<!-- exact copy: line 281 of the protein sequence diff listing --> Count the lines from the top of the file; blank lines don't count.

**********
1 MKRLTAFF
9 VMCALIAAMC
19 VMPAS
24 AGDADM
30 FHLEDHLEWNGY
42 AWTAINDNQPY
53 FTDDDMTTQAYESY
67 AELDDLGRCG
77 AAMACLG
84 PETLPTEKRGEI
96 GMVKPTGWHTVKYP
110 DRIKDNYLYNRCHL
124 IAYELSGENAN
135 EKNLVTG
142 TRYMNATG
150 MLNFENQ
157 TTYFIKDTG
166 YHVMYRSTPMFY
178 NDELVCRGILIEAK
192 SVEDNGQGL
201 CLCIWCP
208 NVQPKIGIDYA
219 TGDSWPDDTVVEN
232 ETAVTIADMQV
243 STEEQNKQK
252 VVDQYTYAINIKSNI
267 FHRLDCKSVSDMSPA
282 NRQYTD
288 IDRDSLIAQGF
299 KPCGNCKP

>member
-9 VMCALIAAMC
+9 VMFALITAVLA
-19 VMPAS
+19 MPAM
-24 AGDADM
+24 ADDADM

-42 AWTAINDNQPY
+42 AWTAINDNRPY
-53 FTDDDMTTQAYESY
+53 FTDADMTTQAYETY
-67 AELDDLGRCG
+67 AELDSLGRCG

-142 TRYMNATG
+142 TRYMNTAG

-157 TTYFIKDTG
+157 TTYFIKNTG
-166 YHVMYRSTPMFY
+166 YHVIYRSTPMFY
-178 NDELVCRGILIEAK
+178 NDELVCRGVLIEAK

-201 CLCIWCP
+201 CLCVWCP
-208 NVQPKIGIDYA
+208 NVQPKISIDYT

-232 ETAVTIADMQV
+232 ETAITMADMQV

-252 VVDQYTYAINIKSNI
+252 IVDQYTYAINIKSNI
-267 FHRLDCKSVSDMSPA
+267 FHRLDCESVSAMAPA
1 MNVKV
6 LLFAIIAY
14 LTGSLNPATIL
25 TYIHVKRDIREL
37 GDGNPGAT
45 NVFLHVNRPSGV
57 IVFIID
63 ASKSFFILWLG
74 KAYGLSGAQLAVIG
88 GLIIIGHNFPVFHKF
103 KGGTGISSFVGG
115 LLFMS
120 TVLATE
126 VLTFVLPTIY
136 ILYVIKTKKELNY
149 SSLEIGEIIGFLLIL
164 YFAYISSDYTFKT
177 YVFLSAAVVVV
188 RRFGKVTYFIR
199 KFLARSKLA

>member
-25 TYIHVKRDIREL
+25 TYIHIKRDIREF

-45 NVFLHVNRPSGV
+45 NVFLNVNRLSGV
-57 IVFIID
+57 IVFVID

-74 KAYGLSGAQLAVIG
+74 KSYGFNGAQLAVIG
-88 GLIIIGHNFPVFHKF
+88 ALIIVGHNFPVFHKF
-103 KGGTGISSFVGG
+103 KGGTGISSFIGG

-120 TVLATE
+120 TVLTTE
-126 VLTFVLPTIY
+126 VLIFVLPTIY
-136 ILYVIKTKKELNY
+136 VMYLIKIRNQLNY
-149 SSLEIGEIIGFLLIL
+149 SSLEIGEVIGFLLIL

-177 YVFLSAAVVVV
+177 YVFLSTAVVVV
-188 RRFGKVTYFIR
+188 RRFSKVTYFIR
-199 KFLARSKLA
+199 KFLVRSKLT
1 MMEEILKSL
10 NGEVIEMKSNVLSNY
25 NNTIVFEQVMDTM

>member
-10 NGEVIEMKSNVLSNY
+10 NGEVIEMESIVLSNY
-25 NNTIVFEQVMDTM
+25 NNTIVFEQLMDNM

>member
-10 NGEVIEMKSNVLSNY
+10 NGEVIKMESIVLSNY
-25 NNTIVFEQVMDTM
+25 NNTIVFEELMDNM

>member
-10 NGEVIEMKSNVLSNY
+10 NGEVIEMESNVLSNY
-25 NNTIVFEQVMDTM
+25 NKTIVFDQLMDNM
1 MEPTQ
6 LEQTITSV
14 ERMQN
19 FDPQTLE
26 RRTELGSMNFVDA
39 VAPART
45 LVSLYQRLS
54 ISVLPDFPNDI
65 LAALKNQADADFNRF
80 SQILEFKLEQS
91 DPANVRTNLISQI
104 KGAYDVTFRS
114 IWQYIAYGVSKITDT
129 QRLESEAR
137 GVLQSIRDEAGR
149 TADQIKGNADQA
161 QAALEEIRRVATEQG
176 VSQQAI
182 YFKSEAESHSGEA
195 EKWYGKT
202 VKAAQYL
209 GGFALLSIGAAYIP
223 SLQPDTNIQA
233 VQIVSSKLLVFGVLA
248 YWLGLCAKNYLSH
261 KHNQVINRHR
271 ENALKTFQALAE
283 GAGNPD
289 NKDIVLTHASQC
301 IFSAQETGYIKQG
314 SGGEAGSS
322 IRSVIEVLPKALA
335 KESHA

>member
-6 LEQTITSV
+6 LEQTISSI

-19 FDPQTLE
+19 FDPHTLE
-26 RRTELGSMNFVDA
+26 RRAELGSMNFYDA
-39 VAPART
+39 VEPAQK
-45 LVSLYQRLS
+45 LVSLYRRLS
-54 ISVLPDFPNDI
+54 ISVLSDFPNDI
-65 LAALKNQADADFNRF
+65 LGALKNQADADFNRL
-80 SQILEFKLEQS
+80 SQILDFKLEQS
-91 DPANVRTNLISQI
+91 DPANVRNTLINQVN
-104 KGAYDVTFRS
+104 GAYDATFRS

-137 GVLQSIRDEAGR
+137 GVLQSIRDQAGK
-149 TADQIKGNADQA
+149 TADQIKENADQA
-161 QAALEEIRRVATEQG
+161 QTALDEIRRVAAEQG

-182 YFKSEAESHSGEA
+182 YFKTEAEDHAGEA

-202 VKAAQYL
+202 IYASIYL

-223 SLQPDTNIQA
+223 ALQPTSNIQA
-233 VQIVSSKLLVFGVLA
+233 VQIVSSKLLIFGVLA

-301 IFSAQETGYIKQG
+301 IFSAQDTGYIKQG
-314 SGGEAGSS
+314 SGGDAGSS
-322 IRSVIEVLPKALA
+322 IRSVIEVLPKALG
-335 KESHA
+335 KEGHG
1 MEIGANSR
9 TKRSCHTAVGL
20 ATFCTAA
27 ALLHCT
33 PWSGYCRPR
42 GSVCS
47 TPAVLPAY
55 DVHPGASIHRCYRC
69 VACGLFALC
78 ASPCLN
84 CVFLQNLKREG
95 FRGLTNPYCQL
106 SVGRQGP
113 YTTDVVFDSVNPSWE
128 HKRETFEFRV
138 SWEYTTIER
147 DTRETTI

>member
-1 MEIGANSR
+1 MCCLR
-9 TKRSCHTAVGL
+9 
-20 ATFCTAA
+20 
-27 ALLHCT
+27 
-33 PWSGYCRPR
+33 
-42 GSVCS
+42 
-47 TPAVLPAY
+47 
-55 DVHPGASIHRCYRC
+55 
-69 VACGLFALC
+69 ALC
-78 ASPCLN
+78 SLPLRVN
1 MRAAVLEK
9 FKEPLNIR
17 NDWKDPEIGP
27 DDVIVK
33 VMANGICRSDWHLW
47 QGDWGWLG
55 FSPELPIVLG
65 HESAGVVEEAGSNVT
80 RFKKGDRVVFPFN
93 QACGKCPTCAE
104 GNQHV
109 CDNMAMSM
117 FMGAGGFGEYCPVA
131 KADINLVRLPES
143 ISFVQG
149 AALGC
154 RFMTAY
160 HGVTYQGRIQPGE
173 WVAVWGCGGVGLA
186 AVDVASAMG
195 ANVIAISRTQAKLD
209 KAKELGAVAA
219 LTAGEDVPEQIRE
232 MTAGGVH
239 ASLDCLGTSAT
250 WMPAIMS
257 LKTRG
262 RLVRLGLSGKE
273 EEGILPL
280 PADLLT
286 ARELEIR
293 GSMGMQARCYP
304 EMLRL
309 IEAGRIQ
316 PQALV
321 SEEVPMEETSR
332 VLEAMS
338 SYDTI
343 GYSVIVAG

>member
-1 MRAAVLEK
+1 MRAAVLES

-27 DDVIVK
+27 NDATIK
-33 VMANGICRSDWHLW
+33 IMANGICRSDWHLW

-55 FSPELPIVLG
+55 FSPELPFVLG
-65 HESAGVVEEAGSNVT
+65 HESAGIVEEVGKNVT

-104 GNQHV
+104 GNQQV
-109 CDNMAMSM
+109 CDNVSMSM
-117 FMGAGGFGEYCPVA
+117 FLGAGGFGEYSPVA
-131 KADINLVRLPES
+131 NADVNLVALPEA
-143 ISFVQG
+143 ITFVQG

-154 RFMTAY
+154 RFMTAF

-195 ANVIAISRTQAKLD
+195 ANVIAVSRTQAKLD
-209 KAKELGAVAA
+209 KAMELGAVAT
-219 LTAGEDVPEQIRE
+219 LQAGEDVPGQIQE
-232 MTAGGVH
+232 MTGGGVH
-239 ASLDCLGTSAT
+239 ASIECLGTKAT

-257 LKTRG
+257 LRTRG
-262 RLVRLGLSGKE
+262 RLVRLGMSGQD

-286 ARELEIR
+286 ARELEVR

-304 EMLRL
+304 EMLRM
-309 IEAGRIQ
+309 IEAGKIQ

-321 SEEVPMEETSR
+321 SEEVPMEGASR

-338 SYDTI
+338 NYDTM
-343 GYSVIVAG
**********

-1 MRAAVLEK